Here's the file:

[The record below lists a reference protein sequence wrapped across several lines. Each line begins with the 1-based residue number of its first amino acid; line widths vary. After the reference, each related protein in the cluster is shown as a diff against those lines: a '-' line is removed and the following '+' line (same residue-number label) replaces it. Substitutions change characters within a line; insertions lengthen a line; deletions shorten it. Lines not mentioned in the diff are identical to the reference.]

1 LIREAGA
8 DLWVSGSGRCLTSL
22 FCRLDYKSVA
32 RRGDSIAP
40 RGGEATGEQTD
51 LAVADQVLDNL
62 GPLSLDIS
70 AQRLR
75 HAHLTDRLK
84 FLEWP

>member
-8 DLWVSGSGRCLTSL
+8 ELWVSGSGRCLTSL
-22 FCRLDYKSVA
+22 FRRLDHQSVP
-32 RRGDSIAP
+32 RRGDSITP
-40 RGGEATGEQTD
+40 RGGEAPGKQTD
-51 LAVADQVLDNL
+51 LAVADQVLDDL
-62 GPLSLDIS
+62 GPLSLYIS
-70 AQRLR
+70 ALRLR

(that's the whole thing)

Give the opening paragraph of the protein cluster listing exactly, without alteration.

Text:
[The record below lists a reference protein sequence wrapped across several lines. Each line begins with the 1-based residue number of its first amino acid; line widths vary. After the reference, each related protein in the cluster is shown as a diff against those lines: a '-' line is removed and the following '+' line (same residue-number label) replaces it. Substitutions change characters within a line; insertions lengthen a line; deletions shorten it. Lines not mentioned in the diff are identical to the reference.]